The streets through which the nuptial procession passed were lined with the daughters of Israel, who greeted the joyous train, and scattered before them cakes and roasted ears of wheat, while fountains freely poured forth wine (Kethuboth, 15 b; Berachoth, 50 b). Having reached the house, the bridegroom, accompanied by the groomsmen, met the bride, took her by the hand, and led her to the threshold. The Kethubah (כתובה ) donatio propter or ante nuptias, or the marriage-settlement, alluded to in the book of Tobit (Tobit 7:15), was then written, which in the case of a maiden always promises 200, and in the case of a widow 100 denar (each denar being equal to 90 grains of pure gold), whether the parties are rich or poor (Mishna, Kethuboth, Tobit 1:2), though it may be enlarged by a special covenant (תוספות כתובה ). The dowry could not be claimed until the termination of the marriage by the death of the husband or by divorce (ibid. v. 1), though advances might be made to the wife previously (9:8). Subsequently to betrothal a woman lost all power over her property, and it became vested in the husband, unless he had previously to marriage renounced his right to it (Tobit 8:1; Tobit 9:1). The marriage must not be celebrated before this settlement is written (Balbs Kama, 89). The wording of this instrument has undergone various changes in the course of time (Kethuboth, 82 b).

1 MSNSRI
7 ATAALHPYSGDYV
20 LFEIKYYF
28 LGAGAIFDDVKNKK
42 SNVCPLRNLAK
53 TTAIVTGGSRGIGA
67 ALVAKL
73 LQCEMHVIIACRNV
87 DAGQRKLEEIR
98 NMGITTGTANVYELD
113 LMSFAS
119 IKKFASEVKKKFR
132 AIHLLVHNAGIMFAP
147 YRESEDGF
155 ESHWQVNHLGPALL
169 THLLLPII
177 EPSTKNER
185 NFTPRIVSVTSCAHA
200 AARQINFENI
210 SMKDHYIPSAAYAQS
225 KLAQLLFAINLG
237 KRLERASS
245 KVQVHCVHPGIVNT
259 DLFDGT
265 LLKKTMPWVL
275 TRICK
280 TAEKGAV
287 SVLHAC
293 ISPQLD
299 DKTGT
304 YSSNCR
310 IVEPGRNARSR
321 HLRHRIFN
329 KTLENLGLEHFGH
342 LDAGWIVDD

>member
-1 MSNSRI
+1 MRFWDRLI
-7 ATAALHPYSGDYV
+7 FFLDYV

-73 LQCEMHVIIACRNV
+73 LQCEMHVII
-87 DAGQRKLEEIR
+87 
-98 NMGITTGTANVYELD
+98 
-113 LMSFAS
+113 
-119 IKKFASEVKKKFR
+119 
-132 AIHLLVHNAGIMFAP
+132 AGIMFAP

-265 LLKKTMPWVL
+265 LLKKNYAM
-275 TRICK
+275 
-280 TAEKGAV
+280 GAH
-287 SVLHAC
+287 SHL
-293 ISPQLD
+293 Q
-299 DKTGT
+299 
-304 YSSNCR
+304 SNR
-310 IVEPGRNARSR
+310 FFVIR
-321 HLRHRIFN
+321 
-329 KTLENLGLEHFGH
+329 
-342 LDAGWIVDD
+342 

The form in which it is given in the Talmud, by Maimonides, etc., is as follows: "Upon the fourth day of the week, on the... of the month, in the year... of the creation of the world, according to the computation adopted in this place, A, son of B, said to C, spinster, daughter of E, Be thou my wife according to the law of Moses and Israel, and I will work for thee, honor thee, maintain thee, and provide for thee according to the custom of Jewish husbands, who work for their wives, honor them, maintain them, and provide for them honestly; I also give thee the dowry of thy virginity, 200 silver Sus, which belong to thee by the law, as well as thy food, thy apparel, and whatsoever is required for thy maintenance, and I will go in to thee according to the custom of the whole earth.' And C, the spinster, consented. and became his wife. The dowry which she brought him from the house of her father, in silver, gold, and ornaments, as well as in apparel, domestic utensils, and bedding, amounts to... pure silver, and A, the bridegroom, has consented to add to it from his own property the same sum; and the bridegroom said thus: I undertake for myself and my heirs after me the security for this Kethiubah, this dowry and this addition, so that the same shall be paid from the best and most choice of my possessions which I have under the whole heaven, which I have acquired or shall acquire in real or personal property. All this property is to be mortgaged and pledged, yea, even the coat which I have on is to go in order to pay this Kethubah, this down and this addition, from this day to all eternity.' And the surety of this Kethubah, this dowry and this addition, A, the bridegroom, has undertaken in the strictness of all the Kethubahs and supplement instruments usual among the daughters of Israel, and which are written according to the order of our sages of blessed memory, not after the manner of a mere visionary promise or empty formula. We have taken possession of it from A, the bridegroom, and given it to C, spinster, daughter of E, according to all that is written and explained above, by means of such a garment as is legal in the taking of possession. All this yea and amen. (Signed) . . ."Comp. Maimonides, Jud Ha-Chazaka Hilchoth Jebum Ve-Cheliza, 4:33. Among the more modern Jews it is the custom in some parts for the bridegroom to place a ring on the bride's finger (Picart, 1:239)-a custom which also prevailed among the Romans (Smith, Dict. of Ant. p. 604). Some writers have endeavored to prove that the rings noticed in the O.T. (Exodus 35:22; Isaiah 3:21) were nuptial rings, but there is not the slightest evidence of this. The ring was nevertheless regarded among the Hebrews as a token of fidelity (Genesis 41:42), and of adoption into a family (Luke 15:22). According to Selden it was originally given as an equivalent for dowry- money (Uxor Ebraic. 2:14). After the document was handed over to the bride, crowns, varying in expense according to the circumstances of the parties, were placed upon the heads of the bridal pair (Sota, 49 a, b), and they, with their relations and friends, sat down to a sumptuous repast; the marriage-feast was enlivened by the guests, who sang various songs and asked each other amusing riddles (Berachoth, 31 a; Nedarinim, 51 a), parched corn was distributed among the guests if the bride was a virgin (Keth. ii), and when the meal was concluded with customary prayer of thanksgiving, the bridegroom supplemented it with pronouncing over a cup of wine the seven nuptial benedictions (שבע ברכות ) in the presence of at least ten persons (Kethuboth, 7 b), which gave the last religious consecration to the marriage-covenant, and which are as follows: